Monday, August 11, 2008


Irrespective of religion, feasting or mass feeding is a phenomenon well entrenched in the Psyche of Indian society. From time immemorial, through the eras of mythologies and puranas, Hindus have practiced mass feeding as a part of the rituals associated with many occasions. Same is true with Muslims, Christians, Sikhs and others who form the cultural panorama of the country. The occasions such as marriage, birth anniversary, religious festivals, religious practices and others are invariably linked to feasts for relatives and friends. Of course when it comes to VIPs and super rich people, ostentatious spending on food is more a rule than exception. Such functions are organized at homes, hotels, temples, mosques, churches, public halls, specially built temporary structures, ships etc depending on the resourcefulness and depth of the pocket of those organizing such functions.

Another category of mass feeding is noticed in big temples like Tirupathi, Dharmasthala, Mantralaya, those in Udipi and other places and hundreds of similar institutions across the country,catering mainly to the pilgrims or devotees who throng such places in thousands every day. Though this practice had relevance once upon a time when catering facilities were not available near the worship centers and visiting temples involved long trekking over difficult terrains in the absence of good transportation infrastructure, this is no more true to day. Accessibility to many temples has become easy and less time consuming and In many places there are reasonably good restaurants and small scale eateries that can easily serve the visiting pilgrims. If at all they have not developed to the extent they should have, the reason is the continued catering practices by the temples themselves where food is free.

From an economic point of view this may not be justifiable because most of the pilgrims will not consider an additional financial burden on good food if they have to eat on their own. The fact that big temples at Guruvayur and Sabarimalai which do not have any free foods program, happen to be two of the most popular temples in India if the crowds there are any indications, proves the above point. In fact Guruvayur is an excellent example how private food catering can flourish around a pilgrim center as it has one of the highest concentration of food vendors in India generating huge economic turn over with large employment content. Can't we repeat this model all over the country provided there are no religious susceptibilities on this count? One of the dangers is about the quality and safety of foods served in small joints which require strict monitoring.

Mass feeding also takes place under the societal projects of governments most prominent being the mid-day school programs being run in schools obviously to improve school attendance under the national literacy program of compulsory schooling for all children. But it is sad that the authorities laid more emphasis on taste forgetting that program provided them with a golden opportunity to improve the nutrition and health of the children, especially from rural areas.The well designed CFTRI product, popularly known as 'Energy Food', capable of mass production and high quality with a calorie content of 300 kC and 16% proteins per serving were ignored by many states, for considerations other than scientific in favor of fresh foods to be prepared and served in the school premises. It is tragic that thousands of children are exposed to food safety risks inherent in using indifferent raw materials and unhygienic cooking environment. The program also suffered from lack of adequate financial provisions to deliver optimum nutrition to the beneficiaries of this program. Wastage and pilferage are other problems when it comes to use of commercially valuable raw materials like rice and other inputs in such public programs.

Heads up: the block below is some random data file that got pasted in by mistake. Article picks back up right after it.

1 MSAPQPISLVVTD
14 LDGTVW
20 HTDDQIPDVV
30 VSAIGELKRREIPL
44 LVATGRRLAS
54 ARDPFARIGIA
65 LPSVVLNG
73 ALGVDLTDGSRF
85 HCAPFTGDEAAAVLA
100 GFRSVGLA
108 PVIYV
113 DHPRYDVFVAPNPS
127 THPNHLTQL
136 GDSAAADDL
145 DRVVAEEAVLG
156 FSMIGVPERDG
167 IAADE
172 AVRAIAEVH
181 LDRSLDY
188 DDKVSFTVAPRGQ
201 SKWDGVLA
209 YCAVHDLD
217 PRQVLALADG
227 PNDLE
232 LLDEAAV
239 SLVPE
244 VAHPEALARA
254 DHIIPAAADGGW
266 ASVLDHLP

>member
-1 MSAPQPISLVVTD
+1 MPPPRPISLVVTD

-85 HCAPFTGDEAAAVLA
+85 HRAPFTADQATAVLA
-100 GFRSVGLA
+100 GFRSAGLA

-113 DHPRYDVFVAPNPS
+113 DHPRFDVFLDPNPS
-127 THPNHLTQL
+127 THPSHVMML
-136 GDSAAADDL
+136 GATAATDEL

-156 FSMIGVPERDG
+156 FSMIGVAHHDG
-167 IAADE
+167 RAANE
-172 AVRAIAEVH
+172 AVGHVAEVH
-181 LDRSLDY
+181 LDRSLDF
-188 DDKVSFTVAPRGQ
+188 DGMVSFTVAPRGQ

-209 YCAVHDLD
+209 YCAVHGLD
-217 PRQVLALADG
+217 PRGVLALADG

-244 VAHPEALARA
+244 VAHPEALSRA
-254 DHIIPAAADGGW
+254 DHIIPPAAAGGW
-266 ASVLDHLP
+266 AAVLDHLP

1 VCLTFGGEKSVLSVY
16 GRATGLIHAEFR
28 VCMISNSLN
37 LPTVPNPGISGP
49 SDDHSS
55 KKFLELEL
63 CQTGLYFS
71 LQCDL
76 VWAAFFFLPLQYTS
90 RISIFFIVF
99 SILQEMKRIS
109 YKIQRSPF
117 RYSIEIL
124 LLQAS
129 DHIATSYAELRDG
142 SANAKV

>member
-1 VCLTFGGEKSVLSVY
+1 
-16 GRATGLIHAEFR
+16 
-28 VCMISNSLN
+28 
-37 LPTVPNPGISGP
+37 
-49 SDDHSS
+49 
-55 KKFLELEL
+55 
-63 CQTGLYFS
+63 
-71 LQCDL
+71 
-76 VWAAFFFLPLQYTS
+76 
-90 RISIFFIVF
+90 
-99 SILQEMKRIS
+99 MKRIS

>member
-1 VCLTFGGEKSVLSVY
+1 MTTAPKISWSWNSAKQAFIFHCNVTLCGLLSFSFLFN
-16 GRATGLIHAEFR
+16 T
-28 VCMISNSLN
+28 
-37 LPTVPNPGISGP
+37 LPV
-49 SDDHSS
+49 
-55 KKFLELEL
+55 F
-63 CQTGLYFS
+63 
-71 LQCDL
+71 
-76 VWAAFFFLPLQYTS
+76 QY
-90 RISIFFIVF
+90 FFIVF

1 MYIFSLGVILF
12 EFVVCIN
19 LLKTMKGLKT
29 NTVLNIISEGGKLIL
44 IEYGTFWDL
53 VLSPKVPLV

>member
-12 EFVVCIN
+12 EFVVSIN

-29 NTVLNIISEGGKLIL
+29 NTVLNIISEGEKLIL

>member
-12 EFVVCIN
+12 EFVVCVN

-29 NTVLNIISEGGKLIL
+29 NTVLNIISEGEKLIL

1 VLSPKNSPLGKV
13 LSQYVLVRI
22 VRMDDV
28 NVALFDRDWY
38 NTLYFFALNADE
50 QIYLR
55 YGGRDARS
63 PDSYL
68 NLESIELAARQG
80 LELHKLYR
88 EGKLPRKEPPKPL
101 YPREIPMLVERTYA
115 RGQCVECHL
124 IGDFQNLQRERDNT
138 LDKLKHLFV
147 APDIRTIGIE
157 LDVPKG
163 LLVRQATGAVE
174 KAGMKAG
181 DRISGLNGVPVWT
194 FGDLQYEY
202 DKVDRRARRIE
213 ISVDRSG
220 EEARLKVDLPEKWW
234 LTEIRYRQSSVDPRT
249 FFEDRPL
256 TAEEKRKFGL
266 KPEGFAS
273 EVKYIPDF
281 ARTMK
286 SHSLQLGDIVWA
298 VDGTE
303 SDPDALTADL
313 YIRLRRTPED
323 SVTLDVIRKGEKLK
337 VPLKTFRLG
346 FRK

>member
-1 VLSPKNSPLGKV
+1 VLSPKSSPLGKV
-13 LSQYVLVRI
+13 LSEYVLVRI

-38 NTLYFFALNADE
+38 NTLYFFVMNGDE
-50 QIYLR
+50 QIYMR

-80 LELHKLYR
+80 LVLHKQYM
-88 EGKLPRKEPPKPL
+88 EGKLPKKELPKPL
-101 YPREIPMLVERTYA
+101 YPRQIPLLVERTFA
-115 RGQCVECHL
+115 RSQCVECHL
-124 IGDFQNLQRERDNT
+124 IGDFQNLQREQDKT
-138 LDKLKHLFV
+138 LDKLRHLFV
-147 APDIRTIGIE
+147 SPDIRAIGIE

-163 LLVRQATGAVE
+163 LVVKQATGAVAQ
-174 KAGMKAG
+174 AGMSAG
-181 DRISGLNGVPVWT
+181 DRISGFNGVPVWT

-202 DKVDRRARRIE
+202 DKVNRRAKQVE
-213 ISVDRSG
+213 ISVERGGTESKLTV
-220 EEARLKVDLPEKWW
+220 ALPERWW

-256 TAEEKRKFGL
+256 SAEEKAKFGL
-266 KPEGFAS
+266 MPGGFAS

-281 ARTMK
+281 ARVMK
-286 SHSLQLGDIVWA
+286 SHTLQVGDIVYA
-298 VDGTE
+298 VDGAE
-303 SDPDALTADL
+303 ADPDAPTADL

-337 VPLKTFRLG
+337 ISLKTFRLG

Coming back to the traditions and customs of community feasts the Indian society as a whole has to debate whether continuing with them is in tune with modern life styles and societal changes taking place on account of ever increasing prosperity due to fast growth of the Indian economy. Can there be any other way of celebrating special occasions other than feasting? Why not arrange for feeding in thousands of orphanages and other institutions for destitute that dot most of the cities? Why not confine the celebrations or other functions to the house holds involving near and ear ones instead of making them mass participated events?

One is reminded of the old days of 'guest control order,'which was promulgated when country faced food shortages during sixties, especially rice. But it is not fair to depend on government to force such measures and only a mass awakening can bring about a transformation that will benefit the country. The unpredictable terrorism risks, high petrol prices, over eating on such occasions, potential risk of food poisoning, enormous wastage inherent in mass cooking and dangers from unexpected calamities, all will justify a re-look at these practices, normally considered by many as unavoidable commitments of a society with rich cultural heritage. Sooner we do better it will be for the country.


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